Sheppard Mullin Adds White-Collar Trio: Business of LawElizabeth Amon
Sheppard, Mullin, Richter & Hampton LLP added three partners to the firm’s white collar and investigations and business trials team in San Francisco.
Raymond C. Marshall, Krystal N. Bowen and David S. Cannon joined from Bingham McCutchen LLP. Marshall, a past president of the State Bar of California, sat on Bingham’s executive committee. Bowen was co-chairman of Bingham’s white collar investigations and enforcement group.
Partner Moves Round-up
Manatt, Hogan Lovells, Baker & Botts: Lateral Partner Moves
John Gatti joined Manatt, Phelps & Phillips LLP’s Los Angeles office in the litigation division. He will be co-chairman of the national entertainment litigation practice group. He comes from Stroock & Stroock & Lavan LLP, where he was chairman of the entertainment litigation practice group.
Manatt also hired David Gershon as a partner in the financial service and banking practice. Gershon joined the San Francisco office from Bingham McCutchen.
Hogan Lovells announced the addition of litigation partner Michael Maddigan in Los Angeles. He was previously with O’Melveny & Myers LLP, where he was co-chairman of the health-care and life sciences practice.
Global franchise lawyers Will Woods and Ann Hurwitz, formerly of Baker Botts LLP, joined Baker & McKenzie LLP in Dallas. Hurwitz was previously chairman of the franchise and distribution law practice at Baker Botts.
Winston & Strawn LLP announced that Daniel Passage joined the firm’s Los Angeles office from Bingham McCutchen’s structured transactions group, along with another attorney.
The Houston office of K&L Gates LLP added Brett J. Young, formerly of Norton Rose Fulbright LLP, to the toxic tort/product liability practice.
Energy lawyer Paul Lingard will join Clifford Chance LLP as a partner in its Perth office in April. He was previously at King & Wood Mallesons.
Craig A. Wolfe, formerly of Kelley Drye & Warren LLP, joined Sheppard Mullin as a partner in the finance and bankruptcy practice group in New York.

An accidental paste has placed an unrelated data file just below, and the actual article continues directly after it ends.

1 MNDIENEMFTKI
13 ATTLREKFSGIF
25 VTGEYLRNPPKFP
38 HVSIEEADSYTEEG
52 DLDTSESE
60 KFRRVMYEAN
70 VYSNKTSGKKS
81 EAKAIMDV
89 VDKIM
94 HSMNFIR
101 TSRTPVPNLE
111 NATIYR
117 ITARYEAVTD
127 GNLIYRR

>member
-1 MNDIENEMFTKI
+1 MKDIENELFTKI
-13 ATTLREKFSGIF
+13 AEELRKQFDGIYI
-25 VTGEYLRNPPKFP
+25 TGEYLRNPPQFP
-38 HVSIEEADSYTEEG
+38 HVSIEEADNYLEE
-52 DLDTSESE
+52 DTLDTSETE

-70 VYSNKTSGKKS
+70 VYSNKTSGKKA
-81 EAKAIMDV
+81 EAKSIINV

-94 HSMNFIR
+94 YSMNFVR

Skadden Advises Jos. A. Bank on Eddie Bauer Deal
Skadden, Arps, Slate, Meagher & Flom LLP is advising Jos. A. Bank Clothiers Inc., which agreed to buy the Eddie Bauer brand in deal valued at about $825 million.
Kirkland & Ellis LLP represented Golden Gate Capital and Eddie Bauer in the sale with a team that includes corporate partners David Fox and Sarkis Jebejian in New York, and Mikaal Shoaib and Jeremy Veit in San Francisco.
The Skadden team includes mergers and acquisitions partners Paul Schnell and Jeremy London, corporate finance partner Laura Kaufman Belkhayat, banking partner Steven Messina and real estate partner Neil Rock.
Jos. A. Bank also had legal advice from Guilfoil Petzall & Shoemake LLC.
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Baker & McKenzie Opens Myanmar Office for New Frontier Investors
Baker & McKenzie LLP, the world’s second-largest law firm by revenue, opened an office in Myanmar to serve foreign investors entering an economy emerging from five decades of isolation.
“First movers” across the telecommunications, energy, mining and infrastructure industries are already active in one of Asia’s poorest countries, Chris Hughes, head of the office in Yangon’s Sakura Tower, said in an interview.
The former military regime’s move to democracy under President Thein Sein since 2010 has attracted companies such as as Coca-Cola Co., General Electric Co. and Norway’s Telenor ASA. Annual economic growth could double to 8 percent, according to a McKinsey Global Institute report last year.
Hughes, previously a Sydney-based partner, heads a team of six other lawyers in Yangon including five from Myanmar. It is Baker & McKenzie’s 16th office in the Asia-Pacific region.
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Dreier Victims to Get Up to 13% on $357 Million
Victims of Marc Dreier’s Ponzi scheme stand to recover about 5 percent to 13 percent on $357 million in claims under a liquidating Chapter 11 plan, according to disclosure materials approved by a bankruptcy judge in New York.
Dreier, who headed a 250-lawyer New York law firm bearing his name, sold notes to investors purportedly on behalf of a prominent real estate owner in New York. In fact, he was using money from new investors to pay high rates of interest and return of principal to prior investors.
The scheme blew up when Dreier was arrested in Canada in December 2008 trying to sell phony notes. He went into a liquidating Chapter 7 while his firm ended up in Chapter 11 under the guidance of trustee Sheila M. Gowan.
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